Three days later, an email arrives from Oliver, detailing 15 outfits, comprising 46 garments: this is The Wardrobe by Spencer Hart – a unique service proposition. My wardrobe includes a mid-weight flannel suit, a linen suit for the visits to Monaco, say, a poplin outfit for the beach club, the evening suit for awards ceremonies – and the cashmere coat for town. All this comes at a price: £30,000 (plus VAT), which Spencer Hart insists is a massive discount over individually purchased bespoke items.

Indeed, since last summer when it launched, so far 16 customers have bought into the service, and with a tour of China in the diary, Hart is optimistic of hitting 40 by the end of the year.

Fitting for a king

Since I’m the editor of Spear’s I get to choose one outfit, so I opt for the flannel single-button suit – in what turns out to be a rich, seductive shade of navy blue, replete with delightful touches such as the lined pen pocket.

This I discover when I return for my fitting three weeks later: I get shirted and suited, and then the guys get to work with the tape measure: the suit cuffs need another inch, the suit collar could do with a pinch to hold the shirt just so – oh, that single button could do with another half-inch of slack.

As I stand before the mirror, I realise I’ve been transformed from flat-pack to rat-pack. It’s stunning. Hart asks me if I like the suit. Like it, I say, it’s magnificent. Instantly he beams with pleasure – it’s an infectious moment that suddenly makes the experience so much more than I had imagined.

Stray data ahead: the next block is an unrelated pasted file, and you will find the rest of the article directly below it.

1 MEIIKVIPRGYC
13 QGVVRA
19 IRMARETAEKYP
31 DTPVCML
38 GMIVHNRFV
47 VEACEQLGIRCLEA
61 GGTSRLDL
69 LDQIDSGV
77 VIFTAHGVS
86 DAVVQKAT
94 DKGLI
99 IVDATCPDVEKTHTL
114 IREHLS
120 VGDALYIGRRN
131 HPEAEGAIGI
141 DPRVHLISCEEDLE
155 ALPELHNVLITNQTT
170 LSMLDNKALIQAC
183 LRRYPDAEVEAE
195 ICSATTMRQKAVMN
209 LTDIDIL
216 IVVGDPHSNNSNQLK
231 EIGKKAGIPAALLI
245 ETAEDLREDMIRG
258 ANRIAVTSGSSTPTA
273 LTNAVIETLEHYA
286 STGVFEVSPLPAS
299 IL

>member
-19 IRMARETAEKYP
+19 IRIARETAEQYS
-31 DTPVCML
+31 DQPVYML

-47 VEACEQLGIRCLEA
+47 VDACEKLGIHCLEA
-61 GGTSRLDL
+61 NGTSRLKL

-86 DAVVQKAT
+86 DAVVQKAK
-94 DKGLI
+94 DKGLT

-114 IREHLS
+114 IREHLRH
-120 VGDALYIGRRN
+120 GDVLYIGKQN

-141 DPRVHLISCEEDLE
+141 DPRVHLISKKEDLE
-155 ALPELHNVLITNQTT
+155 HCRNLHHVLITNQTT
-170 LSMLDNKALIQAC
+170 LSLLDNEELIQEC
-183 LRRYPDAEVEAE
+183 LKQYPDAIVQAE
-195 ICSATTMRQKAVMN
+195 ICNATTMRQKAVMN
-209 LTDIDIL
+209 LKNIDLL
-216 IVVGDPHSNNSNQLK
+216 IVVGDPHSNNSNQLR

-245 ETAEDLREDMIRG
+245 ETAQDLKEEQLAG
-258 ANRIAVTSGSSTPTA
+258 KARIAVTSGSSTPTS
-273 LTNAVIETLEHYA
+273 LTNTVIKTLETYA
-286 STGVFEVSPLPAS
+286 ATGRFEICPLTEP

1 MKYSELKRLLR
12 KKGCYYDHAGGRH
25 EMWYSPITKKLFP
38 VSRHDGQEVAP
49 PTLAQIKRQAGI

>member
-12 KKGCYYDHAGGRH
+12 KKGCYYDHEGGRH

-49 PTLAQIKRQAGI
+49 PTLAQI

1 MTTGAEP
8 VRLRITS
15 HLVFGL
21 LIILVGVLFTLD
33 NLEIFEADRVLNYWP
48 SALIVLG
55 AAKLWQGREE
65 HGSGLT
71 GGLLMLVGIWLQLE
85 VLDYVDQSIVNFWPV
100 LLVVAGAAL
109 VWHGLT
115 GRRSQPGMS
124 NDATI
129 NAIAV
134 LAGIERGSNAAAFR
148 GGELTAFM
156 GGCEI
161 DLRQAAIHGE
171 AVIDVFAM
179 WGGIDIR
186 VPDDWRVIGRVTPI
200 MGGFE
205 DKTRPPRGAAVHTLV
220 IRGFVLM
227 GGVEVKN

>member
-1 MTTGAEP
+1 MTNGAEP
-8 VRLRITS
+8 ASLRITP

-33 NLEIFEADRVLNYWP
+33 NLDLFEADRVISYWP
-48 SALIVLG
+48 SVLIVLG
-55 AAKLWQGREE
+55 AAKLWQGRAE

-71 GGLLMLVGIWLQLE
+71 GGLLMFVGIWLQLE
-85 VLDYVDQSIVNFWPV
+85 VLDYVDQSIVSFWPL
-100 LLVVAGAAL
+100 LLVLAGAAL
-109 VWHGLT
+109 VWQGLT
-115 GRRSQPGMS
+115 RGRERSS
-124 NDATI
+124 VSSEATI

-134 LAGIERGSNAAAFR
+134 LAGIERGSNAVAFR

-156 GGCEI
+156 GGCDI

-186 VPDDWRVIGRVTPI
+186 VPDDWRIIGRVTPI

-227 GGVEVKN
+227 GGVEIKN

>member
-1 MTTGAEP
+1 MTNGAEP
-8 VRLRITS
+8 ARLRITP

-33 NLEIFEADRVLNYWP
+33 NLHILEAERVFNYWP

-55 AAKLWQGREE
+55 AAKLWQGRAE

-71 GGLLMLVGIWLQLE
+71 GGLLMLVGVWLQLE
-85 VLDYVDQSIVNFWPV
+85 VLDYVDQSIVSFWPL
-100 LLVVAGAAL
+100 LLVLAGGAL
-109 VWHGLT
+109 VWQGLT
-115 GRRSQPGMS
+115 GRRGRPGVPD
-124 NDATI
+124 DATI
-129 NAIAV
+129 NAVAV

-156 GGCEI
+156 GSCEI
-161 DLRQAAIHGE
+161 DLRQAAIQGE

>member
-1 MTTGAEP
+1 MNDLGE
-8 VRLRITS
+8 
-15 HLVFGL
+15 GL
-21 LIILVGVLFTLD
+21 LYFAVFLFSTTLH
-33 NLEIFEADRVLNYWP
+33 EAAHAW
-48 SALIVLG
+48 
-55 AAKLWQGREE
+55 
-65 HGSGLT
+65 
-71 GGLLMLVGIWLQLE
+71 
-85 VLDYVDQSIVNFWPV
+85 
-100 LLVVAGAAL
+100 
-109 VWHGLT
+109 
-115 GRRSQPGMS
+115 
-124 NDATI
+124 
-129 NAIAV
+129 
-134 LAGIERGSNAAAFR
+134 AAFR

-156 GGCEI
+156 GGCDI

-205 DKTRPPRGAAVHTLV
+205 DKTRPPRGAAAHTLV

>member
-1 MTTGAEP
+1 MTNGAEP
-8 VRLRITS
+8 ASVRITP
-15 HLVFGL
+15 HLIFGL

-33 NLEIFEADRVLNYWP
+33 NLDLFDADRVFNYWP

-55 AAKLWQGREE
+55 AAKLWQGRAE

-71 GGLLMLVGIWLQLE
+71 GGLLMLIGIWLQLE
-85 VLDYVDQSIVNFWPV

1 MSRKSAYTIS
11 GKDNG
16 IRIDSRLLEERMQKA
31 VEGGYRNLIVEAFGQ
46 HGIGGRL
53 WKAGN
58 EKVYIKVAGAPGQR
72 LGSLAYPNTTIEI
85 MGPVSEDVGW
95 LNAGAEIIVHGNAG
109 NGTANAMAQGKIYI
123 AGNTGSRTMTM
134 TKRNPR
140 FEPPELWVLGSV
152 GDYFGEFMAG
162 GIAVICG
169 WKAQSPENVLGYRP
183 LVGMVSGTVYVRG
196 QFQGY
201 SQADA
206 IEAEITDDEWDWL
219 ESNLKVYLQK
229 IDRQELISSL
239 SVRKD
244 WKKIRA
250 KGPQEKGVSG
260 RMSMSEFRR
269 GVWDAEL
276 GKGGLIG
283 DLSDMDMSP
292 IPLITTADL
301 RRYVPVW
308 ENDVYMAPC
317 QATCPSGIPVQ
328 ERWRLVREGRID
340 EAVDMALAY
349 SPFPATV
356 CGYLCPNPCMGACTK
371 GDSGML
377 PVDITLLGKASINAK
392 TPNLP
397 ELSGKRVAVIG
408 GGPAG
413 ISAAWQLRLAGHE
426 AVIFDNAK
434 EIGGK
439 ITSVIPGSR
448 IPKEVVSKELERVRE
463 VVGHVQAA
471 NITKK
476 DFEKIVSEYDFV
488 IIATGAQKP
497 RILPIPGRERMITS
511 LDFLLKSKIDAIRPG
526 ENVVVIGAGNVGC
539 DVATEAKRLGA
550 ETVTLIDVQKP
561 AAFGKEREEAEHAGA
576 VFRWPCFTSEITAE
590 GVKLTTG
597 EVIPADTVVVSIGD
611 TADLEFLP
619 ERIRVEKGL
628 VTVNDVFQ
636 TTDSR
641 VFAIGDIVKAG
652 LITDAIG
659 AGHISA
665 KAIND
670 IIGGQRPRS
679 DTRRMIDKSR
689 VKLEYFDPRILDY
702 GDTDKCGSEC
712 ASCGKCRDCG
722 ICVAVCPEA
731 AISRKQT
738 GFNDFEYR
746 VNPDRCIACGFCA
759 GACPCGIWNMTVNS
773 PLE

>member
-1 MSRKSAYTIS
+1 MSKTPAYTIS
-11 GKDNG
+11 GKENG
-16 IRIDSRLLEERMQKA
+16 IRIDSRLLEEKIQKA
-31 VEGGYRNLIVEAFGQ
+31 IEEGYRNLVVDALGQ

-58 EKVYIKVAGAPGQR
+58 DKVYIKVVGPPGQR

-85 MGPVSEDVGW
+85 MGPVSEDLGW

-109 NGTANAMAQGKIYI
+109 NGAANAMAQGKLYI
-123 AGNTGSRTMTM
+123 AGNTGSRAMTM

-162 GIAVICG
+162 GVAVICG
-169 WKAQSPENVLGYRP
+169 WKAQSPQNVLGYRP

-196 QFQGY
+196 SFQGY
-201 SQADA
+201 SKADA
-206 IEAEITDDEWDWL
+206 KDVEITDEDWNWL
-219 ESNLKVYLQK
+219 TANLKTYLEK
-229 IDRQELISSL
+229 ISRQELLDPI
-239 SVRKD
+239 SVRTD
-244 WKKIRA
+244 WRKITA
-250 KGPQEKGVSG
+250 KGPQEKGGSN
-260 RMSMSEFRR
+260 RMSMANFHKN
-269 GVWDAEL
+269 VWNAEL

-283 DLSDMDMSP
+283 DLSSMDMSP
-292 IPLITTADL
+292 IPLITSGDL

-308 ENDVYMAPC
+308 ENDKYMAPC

Then we broach a difficult subject: trousers. And length. Now, I have noticed that Nick Hart’s trousers do not appear to touch his shoes: I look around and see that both Oliver and Faisal are also decidedly shy of the shoe. Mine, currently, break once above the brogue. The question is whether to break or not.

Nick thinks it takes away from the sharp aesthetic. I look in the mirror, trying to decide. The envelope is being pushed. Suddenly I’m Chuck Yeager approaching Mach 1. The tension in the room is palpable.

OK, I say. I’ll try it. So the trousers are pinned shorter than any I’ve worn since prep school, final adjustments are made, and then the exquisite suit is taken away for final adjustments. When the pictures come in from the photo-shoot, I see immediately that Hart is spot-on about the trousers.

Which is not surprising, and is why you’ll be hearing more about The Wardrobe by Spencer Hart.

Alec Marsh is the editor of Spear’s